So back to the issue of limes in baking.  Perhaps the best known dessert recipe using limes is the iconic Key Lime Pie from Key West, Florida (anyone who watched last year’s Great British Bake Off will remember Ryan’s perfect Key Lime Pie that wowed judges Mary and Paul).  It appears that its it exact lineage has been clouded in the mists of time but most stories contain the following suggestion, that the dish originated with the cook of William Curry, the first millionaire of Key West.  The dessert used the distinctive key limes grown in the area (the 1926 storm wiped out most of the local production) and condensed milk.  The comparative isolation of the islands, without cows, meant that the only source of milk was the sweetened condensed milk, first made available by canned condensed milk in mid 19th century before the advent of modern refrigeration.  As many of the websites I looked at suggested, the smaller key limes are very different from the more familiar vibrant green lime variety and a true Key Lime Pie should be tinged a delicate yellow, not a strong green colour.

The difficulty comes when you try and pin down the first written Key Lime Pie recipe.  I’ve been looking for a number of days now without success.  A number of sources suggested that I wouldn’t have any success pre-1930 and so I began looking at a number of American classics from The Joy of Cooking and Fannie Farmer’s Boston cookbook to James Beard’s American cookery.  None of them contains a recipe for Key Lime Pie.  The very helpful woman in the Cookbook Store, Toronto pointed out to me that it might well be that the recipe first appeared on the back of a condensed milk tin.

In fact finding any recipe using limes for much of the 20th century is tricky.  I felt hopeful when I looked at the promisingly titled Zestful recipes for every meal: Pure Gold and Silver Seal oranges, lemons, grapefruit published in California sometime in the 1930s by the Mutual Orange Distributers.  Alas, no lime recipes. When you do fine pre-1950s lime recipes they tend to be for cocktails or for marinating fish. For example The Modern Cook Book for the Busy Woman, by Mabel Claire, published in 1932 contains a recipe for a lime rickey and a non alcoholic lime cocktail.  Mrs Vaughan Moody’s 1931 Cook Book tells you how to make a lime sherbet with 12 limes and a Hawaiian cocktail to marinate fish with limes.  The Patio Cook Book from 1951 includes Joe Tilden’s Garlic Sauce (created we’re told by one of California’s most famous amateur chefs) which incorporates lime to create a sauce perfect for French bread, fish or jacket potatoes.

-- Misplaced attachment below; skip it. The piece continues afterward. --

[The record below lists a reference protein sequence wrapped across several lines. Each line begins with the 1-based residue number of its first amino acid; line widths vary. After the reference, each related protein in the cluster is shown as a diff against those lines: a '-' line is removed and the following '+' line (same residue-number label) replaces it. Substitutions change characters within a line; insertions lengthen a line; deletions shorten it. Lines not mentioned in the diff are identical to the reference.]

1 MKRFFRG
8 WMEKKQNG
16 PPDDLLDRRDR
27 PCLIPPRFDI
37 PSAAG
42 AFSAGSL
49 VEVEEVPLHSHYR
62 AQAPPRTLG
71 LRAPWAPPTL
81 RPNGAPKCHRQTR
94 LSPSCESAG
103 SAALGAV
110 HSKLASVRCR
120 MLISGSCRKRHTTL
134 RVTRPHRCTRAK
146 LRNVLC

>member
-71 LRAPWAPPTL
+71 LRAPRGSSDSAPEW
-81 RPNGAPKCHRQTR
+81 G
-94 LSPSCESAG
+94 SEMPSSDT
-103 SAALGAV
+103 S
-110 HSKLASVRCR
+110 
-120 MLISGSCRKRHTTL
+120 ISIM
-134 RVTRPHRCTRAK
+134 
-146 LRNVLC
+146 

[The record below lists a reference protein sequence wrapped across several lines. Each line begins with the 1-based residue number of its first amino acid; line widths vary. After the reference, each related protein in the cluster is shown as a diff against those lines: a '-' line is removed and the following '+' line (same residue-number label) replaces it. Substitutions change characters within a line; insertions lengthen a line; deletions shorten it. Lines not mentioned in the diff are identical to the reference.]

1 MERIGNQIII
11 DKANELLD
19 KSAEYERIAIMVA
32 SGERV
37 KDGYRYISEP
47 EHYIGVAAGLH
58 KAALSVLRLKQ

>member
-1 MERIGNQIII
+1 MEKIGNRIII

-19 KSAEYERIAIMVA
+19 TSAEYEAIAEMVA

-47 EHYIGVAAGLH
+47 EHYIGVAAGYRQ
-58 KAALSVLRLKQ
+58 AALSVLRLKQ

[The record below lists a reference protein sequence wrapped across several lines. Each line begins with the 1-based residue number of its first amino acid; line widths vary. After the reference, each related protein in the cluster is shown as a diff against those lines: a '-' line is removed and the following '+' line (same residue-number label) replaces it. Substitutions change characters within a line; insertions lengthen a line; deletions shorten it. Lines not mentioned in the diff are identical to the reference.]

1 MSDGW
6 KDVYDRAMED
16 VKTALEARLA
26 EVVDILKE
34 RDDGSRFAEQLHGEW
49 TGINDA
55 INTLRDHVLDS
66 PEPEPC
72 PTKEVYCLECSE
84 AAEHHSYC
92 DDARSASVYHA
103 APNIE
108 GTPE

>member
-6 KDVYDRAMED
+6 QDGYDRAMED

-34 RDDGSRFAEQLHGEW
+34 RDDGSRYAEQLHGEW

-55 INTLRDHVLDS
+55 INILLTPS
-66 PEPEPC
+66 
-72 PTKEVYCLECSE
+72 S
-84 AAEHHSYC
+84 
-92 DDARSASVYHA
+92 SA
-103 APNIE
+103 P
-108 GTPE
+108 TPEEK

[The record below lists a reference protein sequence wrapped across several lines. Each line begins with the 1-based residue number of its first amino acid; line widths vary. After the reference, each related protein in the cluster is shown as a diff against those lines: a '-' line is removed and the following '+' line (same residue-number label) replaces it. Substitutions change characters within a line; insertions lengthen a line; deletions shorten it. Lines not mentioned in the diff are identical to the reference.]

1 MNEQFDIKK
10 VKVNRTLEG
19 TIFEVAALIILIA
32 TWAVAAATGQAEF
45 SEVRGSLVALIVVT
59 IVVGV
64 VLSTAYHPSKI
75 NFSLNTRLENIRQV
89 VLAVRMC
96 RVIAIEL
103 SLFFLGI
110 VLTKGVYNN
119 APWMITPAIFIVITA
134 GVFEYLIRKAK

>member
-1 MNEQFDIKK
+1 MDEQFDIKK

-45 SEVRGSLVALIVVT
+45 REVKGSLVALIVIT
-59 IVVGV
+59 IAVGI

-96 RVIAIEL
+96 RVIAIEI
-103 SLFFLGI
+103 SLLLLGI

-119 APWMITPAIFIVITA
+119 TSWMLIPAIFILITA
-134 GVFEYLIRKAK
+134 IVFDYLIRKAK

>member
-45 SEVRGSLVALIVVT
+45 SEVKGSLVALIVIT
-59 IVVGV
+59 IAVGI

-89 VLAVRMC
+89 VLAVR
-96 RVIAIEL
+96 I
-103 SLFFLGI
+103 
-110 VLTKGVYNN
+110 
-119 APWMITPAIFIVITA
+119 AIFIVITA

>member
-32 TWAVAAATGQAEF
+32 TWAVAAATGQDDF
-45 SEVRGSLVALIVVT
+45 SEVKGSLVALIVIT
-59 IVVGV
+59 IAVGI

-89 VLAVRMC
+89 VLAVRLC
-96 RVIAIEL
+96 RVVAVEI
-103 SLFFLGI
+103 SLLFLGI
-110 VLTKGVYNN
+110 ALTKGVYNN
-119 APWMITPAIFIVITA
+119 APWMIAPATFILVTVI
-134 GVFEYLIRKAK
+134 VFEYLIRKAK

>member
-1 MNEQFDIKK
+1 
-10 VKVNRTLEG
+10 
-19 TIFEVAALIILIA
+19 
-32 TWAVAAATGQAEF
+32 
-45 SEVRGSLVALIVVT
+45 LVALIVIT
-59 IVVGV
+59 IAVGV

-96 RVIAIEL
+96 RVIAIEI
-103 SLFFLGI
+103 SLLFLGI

By this point I was beginning to feel really despondent – where was I going to find any written proof of the beginning of our love affair with lime as a baking ingredient?  Well, my perusing on a local bookshop shelf of American cookbooks did reveal something slightly more helpful.  A reprint of the first Betty Crocker’s Picture Cook Book from 1950 contained a range of lime recipes; its Lime Meringue Pie recipe was contributed by a member of staff from Florida (could this be a Key Lime Pie in disguise?) and it was accompanied by a Lime Cake Pudding and a Lime Chiffon Pie.  At last, the lime seems to have made its mark on the baking scene!

There’s plenty of gaps in this culinary account of limes, especially in terms of their use in Mexican, Indian and south East Asian cooking (one of my favourite discoveries in Singapore last year was lime juice, refreshingly sharp, with just a hint of sweetness below, the perfect drink for a bakingly hot day).  I would love to be presented with an earlier recipe using limes in the baking of something sweet.  And please, please do let me know if you come across a recipe for Key Lime Pie pre-1950.  For this amateur historic cook there’s plenty more lime learning to do.